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High Commissioner for Refugees Filippo Grandi visits Bangladesh's Kutupalong refugee camp Dominique Faget/AFP

Nearly a quarter of a million Rohingya refugee children in Bangladesh are in an extremely vulnerable condition, many of them at the risk of malnutrition, global aid workers say. Organisations like Action Against Hunger have been working to provide aid to refugees in Kutupalong camp. Clean water, shelters, hygiene and sanitation are the top priorities for charity organisations as they prepare for the upcoming cyclones.

These half a million people are fleeing a Myanmar military offensive launched in response to about 30 coordinated attacks by Rohingya Muslim insurgents.

Myanmar is committing crimes against humanity in its campaign against Muslim insurgents in Rakhine state, Human Rights Watch said on Tuesday (26 August), calling for the UN Security Council to impose sanctions and an arms embargo. "The Burmese military is brutally expelling the Rohingya from northern Rakhine state," said James Ross, legal and policy director at HRW. "The massacres of villagers and mass arson driving people from their homes are all crimes against humanity."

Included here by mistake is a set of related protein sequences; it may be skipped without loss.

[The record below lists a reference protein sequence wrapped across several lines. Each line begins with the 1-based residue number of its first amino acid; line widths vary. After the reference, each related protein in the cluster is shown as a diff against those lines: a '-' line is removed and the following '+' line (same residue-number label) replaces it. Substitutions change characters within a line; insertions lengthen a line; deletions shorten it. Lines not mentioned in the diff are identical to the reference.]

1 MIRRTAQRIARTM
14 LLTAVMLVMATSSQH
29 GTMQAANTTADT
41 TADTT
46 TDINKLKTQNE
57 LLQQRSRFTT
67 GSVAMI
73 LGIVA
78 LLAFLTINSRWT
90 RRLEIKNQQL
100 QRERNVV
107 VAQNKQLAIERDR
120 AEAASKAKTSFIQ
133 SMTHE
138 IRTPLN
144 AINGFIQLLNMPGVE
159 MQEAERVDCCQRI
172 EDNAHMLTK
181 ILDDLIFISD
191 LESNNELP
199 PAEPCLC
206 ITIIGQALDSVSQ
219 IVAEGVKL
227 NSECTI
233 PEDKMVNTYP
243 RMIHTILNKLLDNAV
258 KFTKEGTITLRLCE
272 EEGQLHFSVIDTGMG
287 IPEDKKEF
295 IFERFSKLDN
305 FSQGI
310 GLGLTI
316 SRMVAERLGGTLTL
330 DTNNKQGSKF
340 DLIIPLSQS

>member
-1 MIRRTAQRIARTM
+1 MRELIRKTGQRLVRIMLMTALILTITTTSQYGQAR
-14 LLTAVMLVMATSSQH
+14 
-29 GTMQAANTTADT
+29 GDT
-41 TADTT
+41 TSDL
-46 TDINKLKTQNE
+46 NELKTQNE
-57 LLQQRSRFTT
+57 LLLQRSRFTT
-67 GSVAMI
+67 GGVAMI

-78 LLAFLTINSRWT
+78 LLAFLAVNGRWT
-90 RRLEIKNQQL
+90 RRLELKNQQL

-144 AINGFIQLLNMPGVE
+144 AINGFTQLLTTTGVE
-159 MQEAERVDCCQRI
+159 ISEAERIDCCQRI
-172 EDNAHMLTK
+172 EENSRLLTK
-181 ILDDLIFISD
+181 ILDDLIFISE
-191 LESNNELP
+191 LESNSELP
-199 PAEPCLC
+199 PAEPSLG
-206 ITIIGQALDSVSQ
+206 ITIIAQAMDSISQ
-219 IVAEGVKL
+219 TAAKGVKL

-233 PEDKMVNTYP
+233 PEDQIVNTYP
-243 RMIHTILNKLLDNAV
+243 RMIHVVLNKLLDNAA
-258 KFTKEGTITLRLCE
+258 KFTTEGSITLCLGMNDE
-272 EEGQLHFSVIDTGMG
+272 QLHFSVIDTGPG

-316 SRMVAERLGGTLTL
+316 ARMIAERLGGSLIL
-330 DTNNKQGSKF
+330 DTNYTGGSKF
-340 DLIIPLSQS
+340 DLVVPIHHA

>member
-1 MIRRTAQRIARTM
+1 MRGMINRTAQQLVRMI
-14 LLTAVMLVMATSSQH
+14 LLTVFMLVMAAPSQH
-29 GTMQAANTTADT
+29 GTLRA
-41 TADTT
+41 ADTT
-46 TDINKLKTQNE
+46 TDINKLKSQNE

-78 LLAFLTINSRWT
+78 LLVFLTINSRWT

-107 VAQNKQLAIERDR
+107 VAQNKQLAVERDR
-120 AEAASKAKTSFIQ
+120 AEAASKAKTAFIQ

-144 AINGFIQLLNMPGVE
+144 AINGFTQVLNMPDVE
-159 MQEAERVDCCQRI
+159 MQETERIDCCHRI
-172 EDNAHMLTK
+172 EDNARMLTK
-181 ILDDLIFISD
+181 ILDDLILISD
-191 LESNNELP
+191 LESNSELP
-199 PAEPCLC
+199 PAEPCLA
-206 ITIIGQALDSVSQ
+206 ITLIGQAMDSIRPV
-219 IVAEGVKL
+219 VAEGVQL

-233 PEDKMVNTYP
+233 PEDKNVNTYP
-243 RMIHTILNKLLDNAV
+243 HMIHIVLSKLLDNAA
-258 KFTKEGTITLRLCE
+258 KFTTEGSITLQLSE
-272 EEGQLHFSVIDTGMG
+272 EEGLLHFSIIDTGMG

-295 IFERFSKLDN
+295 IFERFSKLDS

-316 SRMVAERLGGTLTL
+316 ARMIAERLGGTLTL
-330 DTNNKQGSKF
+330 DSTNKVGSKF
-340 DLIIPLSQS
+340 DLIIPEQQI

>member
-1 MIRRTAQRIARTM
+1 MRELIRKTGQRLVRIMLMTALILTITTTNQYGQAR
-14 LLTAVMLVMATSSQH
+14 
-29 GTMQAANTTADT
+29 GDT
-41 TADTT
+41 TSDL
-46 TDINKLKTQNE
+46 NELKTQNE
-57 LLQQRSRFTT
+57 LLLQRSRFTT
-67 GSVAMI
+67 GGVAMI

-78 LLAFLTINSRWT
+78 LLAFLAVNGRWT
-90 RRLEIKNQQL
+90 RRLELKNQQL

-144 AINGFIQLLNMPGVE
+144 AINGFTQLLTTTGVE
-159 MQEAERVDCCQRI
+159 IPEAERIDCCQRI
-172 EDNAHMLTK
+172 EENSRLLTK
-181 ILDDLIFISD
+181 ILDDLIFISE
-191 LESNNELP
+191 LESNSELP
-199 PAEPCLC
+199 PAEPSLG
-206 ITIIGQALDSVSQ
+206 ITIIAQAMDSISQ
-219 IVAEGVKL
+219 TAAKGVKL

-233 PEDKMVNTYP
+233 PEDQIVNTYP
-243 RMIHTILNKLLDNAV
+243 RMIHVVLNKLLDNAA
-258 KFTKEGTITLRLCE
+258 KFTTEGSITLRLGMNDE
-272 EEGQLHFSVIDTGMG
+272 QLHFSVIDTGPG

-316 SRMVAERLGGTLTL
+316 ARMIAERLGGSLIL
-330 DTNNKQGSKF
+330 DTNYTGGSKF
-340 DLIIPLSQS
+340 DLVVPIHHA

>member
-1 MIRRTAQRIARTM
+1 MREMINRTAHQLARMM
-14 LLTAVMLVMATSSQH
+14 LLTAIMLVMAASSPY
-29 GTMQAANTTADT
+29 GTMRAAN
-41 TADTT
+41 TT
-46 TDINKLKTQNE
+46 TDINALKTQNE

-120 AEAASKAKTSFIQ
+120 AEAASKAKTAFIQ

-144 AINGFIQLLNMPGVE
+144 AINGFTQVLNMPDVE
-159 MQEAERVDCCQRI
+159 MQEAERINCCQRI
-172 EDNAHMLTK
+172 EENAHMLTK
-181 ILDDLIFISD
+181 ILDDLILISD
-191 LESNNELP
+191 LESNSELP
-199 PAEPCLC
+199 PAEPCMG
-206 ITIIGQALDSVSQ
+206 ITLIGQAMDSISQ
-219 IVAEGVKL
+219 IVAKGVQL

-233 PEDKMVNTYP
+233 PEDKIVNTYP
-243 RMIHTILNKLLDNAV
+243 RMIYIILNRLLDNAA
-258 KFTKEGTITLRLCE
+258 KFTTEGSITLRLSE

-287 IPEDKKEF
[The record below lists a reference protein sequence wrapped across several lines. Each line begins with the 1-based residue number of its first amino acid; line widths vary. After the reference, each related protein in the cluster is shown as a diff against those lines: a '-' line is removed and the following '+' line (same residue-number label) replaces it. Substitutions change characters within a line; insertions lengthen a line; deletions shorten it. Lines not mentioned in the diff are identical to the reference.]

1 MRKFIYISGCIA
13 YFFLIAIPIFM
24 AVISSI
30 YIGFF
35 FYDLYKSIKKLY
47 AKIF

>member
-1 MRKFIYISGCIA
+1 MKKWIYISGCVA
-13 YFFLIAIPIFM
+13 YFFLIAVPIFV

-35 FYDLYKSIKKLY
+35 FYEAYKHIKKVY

The International Criminal Court defines crimes against humanity as acts including murder, torture, rape and deportation "when committed as part of a widespread or systematic attack directed against any civilian population, with knowledge of the attack". HRW said its research, supported by satellite imagery, had found crimes of deportation, forced population transfers, murder and rape.

Doctors treating Rohingya Muslims who have fled to Bangladesh from Myanmar in recent weeks have seen dozens of women with injuries consistent with violent sexual attacks, UN clinicians and other health workers said. The medics' accounts lend weight to repeated allegations, ranging from molestation to gang rape, levelled by women from the stateless minority group against Myanmar's armed forces.

Addressing a gathering of world leaders at the United Nations, Nigerian President Muhammadu Buhari said: "The Myanmar crisis is very reminiscent of what happened in Bosnia in 1995 and in Rwanda in 1994." He added that the "horrendous suffering" had been caused by "state-backed programme of brutal depopulation of the Rohingya inhabited areas in Myanmar on the bases of ethnicity and religion."

A Myanmar government spokesman rejected the accusation of crimes against humanity, saying there was no evidence. Myanmar has also rejected UN accusations that its forces are engaged in a programme of ethnic cleansing.

Government spokesman Zaw Htay said no Myanmar government had ever been as committed to the promotion of rights as the current one. "Accusations without any strong evidence are dangerous," he told Reuters. "It makes it difficult for the government to handle things."